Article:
In what they call the “first step in creating sustainable natural lighting,” a group of innovators coming out of Singularity University have launched a Kickstarter campaign to create glowing plants. Admittedly the idea of replacing street lamps with glowing foliage will seem far-fetched to many. But after just three days the campaign has gone viral, already having surpassed its goal of $65,000.
The core team includes Omri Amirav-Drory, a postdoctoral fellow at Stanford and founder of the gene building startup Genome Compiler, a Singularity University company coming out of the rapidly expanding Singularity Labs. Also part of the core team are Senstore co-founder Antony Evans, and Kyle Taylor, a biologist who teaches Intro to Molecular and Cell Biology at the biohacker space BioCurious. The three have now joined forces at Singularity University. I got a chance to speak with Evans, the group's Project Manager, and ask him about the groups' exciting and eccentric vision.
To create the glowing plants, the team will first generate modified genes with the Genome Compiler software, then insert them into Arabidopsis, a small flowering plant related to mustard and cabbage (they make sure to point out that the plant is not edible). The main gene, luciferase, is the same one that makes fireflies light up the night.
Evans acknowledges that this isn’t the first time luciferase has been used to create glowing plants. But to create plants bright enough to light our way will take a lot of optimizing. The feature that they’ve already worked out is modifying the luciferase gene so that it recycles, as lots of the enzyme will be needed to make the plant sufficiently bright.
With Genome Compiler they’re able to design and print DNA, to make new sequences from scratch. But even while the price of DNA synthesis drops, costs can mount quickly, especially when you’re troubleshooting. At the time of this writing, the Kickstarter campaign had raised over $64,000 – less than a thousand shy of their goal after just three days. The more money the group gets, the more genes they’ll be able to print and test.
To create a system that people can experiment with, they had to start simple. If you’ve seen Arabidopsis you know it’s more suited to light a dinner table than a sidewalk. “We chose it for good reasons, it’s about as safe as it gets. It’s a winter plant that won’t do well in direct sunlight, so it won't go crazy [by spreading uncontrollably]. Two, it’s about as good as it gets as a model organism. Because it has such a small genome its metabolic pathways have been completely mapped. What I would really like to do one day is a willow tree, but genetically engineering trees is pushing the boundaries of science that we’re not ready for.”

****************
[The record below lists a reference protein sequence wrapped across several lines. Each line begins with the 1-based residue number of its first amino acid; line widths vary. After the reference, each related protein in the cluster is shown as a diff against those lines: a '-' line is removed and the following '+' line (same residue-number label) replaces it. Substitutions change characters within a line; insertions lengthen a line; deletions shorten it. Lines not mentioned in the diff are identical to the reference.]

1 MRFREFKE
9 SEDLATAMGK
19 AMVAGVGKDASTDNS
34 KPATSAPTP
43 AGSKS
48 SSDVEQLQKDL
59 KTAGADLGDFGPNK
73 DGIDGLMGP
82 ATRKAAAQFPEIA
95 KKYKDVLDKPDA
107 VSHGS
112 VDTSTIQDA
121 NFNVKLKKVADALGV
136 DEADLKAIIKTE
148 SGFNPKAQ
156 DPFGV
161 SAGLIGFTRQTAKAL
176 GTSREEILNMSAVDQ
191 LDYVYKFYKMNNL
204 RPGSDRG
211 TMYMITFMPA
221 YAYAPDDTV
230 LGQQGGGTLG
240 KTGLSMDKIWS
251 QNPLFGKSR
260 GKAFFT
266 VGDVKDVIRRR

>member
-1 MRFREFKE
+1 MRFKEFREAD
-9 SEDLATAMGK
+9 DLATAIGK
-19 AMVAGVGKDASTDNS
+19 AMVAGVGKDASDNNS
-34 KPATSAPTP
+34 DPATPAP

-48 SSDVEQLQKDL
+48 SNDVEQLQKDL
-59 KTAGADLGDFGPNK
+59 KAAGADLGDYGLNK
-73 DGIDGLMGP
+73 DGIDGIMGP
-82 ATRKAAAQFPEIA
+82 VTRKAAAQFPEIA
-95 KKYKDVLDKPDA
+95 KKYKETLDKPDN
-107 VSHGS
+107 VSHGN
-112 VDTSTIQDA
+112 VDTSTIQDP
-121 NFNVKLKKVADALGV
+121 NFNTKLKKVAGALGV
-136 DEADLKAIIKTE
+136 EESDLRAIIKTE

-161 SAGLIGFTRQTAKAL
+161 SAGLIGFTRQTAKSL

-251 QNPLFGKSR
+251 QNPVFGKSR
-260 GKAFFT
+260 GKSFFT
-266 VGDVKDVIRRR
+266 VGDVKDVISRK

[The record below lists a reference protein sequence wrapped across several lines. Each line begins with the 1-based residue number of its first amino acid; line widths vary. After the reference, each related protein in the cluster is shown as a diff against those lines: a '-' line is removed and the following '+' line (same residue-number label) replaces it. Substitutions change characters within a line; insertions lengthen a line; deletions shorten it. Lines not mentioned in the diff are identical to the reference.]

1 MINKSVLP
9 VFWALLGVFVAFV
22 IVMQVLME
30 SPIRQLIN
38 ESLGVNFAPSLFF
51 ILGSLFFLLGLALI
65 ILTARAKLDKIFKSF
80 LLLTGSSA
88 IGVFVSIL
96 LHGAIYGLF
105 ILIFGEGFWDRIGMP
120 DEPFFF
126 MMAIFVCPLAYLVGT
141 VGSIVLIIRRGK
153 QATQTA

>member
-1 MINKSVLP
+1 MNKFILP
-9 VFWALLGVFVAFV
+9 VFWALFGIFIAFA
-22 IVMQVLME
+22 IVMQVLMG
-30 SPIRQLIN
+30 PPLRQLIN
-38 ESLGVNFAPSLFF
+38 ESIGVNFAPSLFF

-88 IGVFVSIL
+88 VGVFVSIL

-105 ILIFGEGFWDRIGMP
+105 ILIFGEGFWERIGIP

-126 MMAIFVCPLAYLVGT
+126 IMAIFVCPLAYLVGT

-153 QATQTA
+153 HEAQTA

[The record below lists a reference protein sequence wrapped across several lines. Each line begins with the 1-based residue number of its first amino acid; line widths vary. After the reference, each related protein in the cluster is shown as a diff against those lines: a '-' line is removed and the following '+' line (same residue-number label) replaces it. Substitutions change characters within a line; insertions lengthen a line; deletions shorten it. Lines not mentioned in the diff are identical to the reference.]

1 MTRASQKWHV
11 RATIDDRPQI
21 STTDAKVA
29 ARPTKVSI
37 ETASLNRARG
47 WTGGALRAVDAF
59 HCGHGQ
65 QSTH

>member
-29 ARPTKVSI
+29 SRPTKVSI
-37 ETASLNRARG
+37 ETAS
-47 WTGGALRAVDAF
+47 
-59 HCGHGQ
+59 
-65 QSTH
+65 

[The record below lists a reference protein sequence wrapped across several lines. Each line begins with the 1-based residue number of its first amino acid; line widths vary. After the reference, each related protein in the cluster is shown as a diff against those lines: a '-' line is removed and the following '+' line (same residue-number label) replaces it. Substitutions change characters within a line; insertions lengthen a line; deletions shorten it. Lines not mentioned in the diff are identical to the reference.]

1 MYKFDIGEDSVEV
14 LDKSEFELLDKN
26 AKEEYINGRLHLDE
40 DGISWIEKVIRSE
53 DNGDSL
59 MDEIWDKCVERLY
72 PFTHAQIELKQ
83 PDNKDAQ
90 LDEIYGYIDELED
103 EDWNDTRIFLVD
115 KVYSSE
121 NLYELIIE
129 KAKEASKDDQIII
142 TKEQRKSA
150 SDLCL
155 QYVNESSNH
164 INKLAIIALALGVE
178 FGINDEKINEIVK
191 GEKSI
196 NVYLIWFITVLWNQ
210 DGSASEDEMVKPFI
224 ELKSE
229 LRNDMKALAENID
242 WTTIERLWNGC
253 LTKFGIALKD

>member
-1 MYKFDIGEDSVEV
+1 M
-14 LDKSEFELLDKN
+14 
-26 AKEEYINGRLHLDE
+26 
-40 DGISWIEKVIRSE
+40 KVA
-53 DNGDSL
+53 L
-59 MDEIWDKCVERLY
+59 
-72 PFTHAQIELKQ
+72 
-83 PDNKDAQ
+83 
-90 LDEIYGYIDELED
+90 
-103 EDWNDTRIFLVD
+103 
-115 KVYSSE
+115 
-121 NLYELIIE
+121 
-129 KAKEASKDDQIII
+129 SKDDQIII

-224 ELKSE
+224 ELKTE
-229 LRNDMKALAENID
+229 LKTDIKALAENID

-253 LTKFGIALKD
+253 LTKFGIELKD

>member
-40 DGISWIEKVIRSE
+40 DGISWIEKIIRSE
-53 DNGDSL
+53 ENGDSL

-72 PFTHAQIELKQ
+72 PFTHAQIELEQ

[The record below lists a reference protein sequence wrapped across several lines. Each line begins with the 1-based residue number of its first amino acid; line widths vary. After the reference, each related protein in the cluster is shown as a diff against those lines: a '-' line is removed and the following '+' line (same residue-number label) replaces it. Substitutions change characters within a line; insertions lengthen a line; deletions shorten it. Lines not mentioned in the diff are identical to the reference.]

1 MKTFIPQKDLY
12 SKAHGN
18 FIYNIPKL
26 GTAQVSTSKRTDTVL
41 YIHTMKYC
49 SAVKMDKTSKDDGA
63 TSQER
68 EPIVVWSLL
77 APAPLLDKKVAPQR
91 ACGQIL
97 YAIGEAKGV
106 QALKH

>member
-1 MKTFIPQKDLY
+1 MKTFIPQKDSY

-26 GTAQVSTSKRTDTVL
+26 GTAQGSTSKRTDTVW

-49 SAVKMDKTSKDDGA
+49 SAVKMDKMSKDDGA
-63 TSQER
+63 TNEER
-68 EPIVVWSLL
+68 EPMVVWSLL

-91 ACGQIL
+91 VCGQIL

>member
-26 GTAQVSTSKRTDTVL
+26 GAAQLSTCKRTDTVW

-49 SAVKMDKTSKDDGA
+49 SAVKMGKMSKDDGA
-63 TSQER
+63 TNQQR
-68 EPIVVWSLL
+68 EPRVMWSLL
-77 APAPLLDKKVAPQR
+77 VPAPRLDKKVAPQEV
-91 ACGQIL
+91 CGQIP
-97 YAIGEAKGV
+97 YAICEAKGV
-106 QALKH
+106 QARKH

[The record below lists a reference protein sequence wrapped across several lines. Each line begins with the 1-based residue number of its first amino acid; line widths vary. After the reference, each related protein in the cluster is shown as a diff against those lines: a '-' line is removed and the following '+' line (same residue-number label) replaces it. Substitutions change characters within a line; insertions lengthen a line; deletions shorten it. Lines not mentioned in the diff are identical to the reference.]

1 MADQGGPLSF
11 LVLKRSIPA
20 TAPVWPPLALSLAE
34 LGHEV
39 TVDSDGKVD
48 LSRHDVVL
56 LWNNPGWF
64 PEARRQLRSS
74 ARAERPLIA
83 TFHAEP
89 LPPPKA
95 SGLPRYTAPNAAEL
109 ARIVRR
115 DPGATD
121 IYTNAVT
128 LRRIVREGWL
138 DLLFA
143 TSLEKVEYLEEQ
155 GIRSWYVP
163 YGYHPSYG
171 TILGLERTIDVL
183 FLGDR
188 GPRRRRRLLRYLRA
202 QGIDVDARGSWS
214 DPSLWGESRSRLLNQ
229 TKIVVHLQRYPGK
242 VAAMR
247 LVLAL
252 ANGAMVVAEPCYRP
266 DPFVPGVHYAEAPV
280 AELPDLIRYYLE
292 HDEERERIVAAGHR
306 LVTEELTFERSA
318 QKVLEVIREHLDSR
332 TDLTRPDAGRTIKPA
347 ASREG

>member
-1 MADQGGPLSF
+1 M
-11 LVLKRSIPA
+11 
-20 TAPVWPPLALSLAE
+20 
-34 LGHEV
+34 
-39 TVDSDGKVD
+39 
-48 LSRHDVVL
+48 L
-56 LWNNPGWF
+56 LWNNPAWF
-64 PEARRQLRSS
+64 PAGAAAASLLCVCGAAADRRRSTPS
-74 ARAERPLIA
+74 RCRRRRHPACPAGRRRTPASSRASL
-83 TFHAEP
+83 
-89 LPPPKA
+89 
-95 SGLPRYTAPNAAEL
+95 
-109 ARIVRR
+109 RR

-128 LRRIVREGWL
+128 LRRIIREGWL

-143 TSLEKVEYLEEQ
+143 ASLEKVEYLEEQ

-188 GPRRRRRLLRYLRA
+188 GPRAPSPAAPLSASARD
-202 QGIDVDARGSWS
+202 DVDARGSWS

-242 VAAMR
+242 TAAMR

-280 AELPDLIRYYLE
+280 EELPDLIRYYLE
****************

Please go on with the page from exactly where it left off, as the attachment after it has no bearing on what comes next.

While the genetics will have to be worked out, for Arabidopsis and willow trees or whatever comes after, Evans said the toughest part about getting the project going was “dealing with the ethics and regulatory questions. Science in some ways is the easy part. There isn’t a lot of precedent for what we’re doing. It took a long time to get to a consensus [with regulatory bodies] on that.”
Want to support the cause, or maybe just have the only house on the block with a glowing yard? People from the US who back with $40 or more will be sent seeds (50 to 100) of their own so they can cultivate the glowing crop in their own backyard. They emphasize that the seeds will never be sold commercially, so the only chance ever to get the seeds is through Kickstarter. Those interested can follow them on twitter or Facebook or follow developments on their blog. And anyone in the Sunnyvale, CA area can meet up with the team at the Bioluminesence Community meetups at BioCurious Monday evenings.
Evans acknowledged that they’ve encountered a fair amount of skepticism, but the team hopes to convert those skeptics. “More than lighting streets it’s about educating and inspiring the public – it’s not as dangerous as people think. We want to put a beautiful plant in their hands and show them it’s useful and safe.” And for those who are interested, the team plans on publishing a paper so that others can learn from their trial-and-error and won’t have to reinvent the wheel. “The plant is the sexy part, but if we can establish guidelines, I think that might be the more important part.”
The funds raised with the campaign are just the beginning. The real resource, Evans tells me, is people. “Bigger than the light itself, if we can get people to invest their time, being creative, building an ecosystem, then they can get together to try things and build things. I know it sounds cheesy, but I think of the light of the plant as ‘lighting the way.’ I want kids to see it and think, ‘I can do that,’ go down to the lab and start coming up with things. And that’s where the real innovation will come from, because they’ll come up with things we can’t.”
Like the campaign, Evans hopes the plants will eventually grow into something beyond the original vision. Plants are exquisitely sensitive to their environment and respond to minute changes in air, temperature, light. “You could modify the plants for all kinds of sensing applications,” he says. “I firmly believe that this is something that’s going to revolutionize our society. With this technology we have a lot of tools that can solve a lot of humanity’s problems. We're limited only by our imagination.”